Let’s suppose that the hidden assumption is that if something is affirmed by the church, then it must be true. Reformed with this hidden assumption made more explicit, we would be left with the following argument:
If a proposition is affirmed by ‘the church”, the proposition is true.
The church has affirmed the proposition that God is timeless.
Therefore the proposition that God is timeless is true.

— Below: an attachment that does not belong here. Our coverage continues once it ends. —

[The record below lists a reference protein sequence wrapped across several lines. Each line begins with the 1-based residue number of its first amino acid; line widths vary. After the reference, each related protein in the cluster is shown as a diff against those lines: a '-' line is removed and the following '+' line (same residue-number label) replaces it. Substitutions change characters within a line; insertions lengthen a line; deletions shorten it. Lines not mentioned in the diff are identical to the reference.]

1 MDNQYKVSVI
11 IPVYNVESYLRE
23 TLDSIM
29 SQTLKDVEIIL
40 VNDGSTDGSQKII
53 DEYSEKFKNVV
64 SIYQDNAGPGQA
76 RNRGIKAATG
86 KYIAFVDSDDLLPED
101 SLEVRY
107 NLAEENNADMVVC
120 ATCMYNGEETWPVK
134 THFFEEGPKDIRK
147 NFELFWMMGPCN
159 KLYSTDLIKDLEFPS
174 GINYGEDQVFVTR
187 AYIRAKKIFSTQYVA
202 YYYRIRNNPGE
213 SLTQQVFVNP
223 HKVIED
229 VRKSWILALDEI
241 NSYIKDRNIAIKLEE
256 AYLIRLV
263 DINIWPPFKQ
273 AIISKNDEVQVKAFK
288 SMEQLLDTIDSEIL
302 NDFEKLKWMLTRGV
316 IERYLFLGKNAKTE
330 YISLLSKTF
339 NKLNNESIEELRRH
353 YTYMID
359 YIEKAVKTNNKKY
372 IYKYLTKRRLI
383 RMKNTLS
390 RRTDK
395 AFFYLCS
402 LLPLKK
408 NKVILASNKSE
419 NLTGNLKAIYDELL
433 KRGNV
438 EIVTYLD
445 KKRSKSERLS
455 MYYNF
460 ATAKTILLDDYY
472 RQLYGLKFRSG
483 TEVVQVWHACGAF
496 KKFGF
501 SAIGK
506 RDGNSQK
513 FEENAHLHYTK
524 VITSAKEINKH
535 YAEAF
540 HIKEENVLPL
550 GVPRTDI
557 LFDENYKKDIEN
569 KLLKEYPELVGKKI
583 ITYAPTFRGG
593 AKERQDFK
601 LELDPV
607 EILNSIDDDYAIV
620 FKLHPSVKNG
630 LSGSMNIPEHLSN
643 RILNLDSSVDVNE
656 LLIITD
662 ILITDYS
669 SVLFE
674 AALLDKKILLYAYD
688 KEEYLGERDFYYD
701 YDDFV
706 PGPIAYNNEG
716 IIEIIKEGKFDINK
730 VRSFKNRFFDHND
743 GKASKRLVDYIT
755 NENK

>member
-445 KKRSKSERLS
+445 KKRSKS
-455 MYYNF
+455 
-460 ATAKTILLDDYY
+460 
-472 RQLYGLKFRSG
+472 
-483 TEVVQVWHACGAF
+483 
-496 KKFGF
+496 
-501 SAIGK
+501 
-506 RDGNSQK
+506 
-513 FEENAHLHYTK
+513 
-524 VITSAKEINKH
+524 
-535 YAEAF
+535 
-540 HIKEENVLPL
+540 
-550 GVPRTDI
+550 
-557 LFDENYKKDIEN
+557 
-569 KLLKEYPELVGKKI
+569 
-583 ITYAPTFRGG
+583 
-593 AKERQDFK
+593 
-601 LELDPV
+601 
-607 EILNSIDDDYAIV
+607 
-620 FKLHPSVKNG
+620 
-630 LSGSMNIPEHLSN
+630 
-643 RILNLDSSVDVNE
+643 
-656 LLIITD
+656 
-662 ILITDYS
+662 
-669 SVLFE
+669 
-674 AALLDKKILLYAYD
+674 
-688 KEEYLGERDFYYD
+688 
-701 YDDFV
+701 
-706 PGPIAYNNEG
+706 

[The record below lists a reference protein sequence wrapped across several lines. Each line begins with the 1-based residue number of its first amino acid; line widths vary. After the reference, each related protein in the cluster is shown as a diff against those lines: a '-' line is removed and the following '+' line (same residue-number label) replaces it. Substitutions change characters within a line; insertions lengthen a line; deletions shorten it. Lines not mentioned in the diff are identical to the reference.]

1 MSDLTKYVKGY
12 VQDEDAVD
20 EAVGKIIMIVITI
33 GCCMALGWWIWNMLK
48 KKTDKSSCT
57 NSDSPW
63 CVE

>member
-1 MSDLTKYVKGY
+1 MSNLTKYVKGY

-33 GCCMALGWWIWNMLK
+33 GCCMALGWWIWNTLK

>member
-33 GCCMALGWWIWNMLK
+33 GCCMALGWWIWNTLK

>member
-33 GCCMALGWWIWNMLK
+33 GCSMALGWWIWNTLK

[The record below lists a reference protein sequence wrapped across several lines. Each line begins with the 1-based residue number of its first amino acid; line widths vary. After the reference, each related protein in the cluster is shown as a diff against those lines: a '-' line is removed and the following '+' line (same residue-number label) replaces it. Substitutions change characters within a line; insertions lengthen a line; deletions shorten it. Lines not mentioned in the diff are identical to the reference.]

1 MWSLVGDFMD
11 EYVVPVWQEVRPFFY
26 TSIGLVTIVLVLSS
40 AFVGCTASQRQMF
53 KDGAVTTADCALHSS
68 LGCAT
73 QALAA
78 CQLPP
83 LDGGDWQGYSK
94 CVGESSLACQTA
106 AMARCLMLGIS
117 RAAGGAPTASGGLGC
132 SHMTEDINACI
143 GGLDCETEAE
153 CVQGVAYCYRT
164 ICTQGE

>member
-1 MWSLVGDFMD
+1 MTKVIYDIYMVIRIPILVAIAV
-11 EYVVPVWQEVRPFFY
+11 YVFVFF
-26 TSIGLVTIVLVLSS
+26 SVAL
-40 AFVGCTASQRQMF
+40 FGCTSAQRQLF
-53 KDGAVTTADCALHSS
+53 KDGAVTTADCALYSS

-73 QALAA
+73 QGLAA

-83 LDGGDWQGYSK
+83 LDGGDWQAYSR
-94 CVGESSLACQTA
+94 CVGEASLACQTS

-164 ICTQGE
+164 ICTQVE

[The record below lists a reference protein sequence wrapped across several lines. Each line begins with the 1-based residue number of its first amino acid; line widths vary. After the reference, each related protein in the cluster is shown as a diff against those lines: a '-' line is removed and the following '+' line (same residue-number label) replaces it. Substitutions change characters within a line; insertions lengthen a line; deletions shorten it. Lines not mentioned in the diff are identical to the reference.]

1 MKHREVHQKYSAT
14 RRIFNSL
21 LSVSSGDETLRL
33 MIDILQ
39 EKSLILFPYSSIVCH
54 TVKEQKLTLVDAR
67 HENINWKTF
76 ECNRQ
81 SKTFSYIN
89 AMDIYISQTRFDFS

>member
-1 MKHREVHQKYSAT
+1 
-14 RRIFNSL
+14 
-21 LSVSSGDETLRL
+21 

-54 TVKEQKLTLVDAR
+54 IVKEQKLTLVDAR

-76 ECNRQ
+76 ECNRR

This would make the hidden assumption more clear, however, I think there are both definitional and application problems that arise from this line of argumentation. First, what does it mean for ‘the church’ to affirm a proposition and how much dissent is required to be considered a non-affirming position of the church? Are only the top historical voices considered or do we consider lesser voices as well? How we define our terms will have a significant impact on the scope of theological content that could be considered from only a small handful of propositions to a more robust theological system. This leads to the next point that very few, at least in Protestantism, want to affirm the universal application of this proposition regardless of the scope that arises out of the definitions. Depending on how the scope is established, this would require many to affirm a host of other propositions that they would not consider to be deduced from the Bible. Thus they would reject this proposition.